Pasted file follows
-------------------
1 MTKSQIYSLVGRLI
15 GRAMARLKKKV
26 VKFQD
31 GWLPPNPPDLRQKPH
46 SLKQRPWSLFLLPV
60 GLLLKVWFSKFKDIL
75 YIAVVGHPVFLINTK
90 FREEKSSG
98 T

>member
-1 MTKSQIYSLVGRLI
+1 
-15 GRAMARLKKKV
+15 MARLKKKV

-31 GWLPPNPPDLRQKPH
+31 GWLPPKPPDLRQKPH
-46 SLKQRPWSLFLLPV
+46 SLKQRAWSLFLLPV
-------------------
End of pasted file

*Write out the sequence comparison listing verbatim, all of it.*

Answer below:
1 MTKSQIYSLVGRLI
15 GRAMARLKKKV
26 VKFQD
31 GWLPPNPPDLRQKPH
46 SLKQRPWSLFLLPV
60 GLLLKVWFSKFKDIL
75 YIAVVGHPVFLINTK
90 FREEKSSG
98 T

>member
-1 MTKSQIYSLVGRLI
+1 
-15 GRAMARLKKKV
+15 MARLKKKV

-31 GWLPPNPPDLRQKPH
+31 GWLPPKPPDLRQKPH
-46 SLKQRPWSLFLLPV
+46 SLKQRAWSLFLLPV